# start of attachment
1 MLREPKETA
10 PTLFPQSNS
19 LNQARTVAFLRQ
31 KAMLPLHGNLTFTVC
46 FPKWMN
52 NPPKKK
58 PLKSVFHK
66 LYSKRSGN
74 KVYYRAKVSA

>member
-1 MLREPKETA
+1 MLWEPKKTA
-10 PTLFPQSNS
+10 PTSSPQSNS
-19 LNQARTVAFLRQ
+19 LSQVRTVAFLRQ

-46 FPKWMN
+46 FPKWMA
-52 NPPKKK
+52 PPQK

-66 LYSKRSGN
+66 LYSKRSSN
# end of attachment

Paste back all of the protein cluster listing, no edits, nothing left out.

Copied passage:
1 MLREPKETA
10 PTLFPQSNS
19 LNQARTVAFLRQ
31 KAMLPLHGNLTFTVC
46 FPKWMN
52 NPPKKK
58 PLKSVFHK
66 LYSKRSGN
74 KVYYRAKVSA

>member
-1 MLREPKETA
+1 MLWEPKKTA
-10 PTLFPQSNS
+10 PTSSPQSNS
-19 LNQARTVAFLRQ
+19 LSQVRTVAFLRQ

-46 FPKWMN
+46 FPKWMA
-52 NPPKKK
+52 PPQK

-66 LYSKRSGN
+66 LYSKRSSN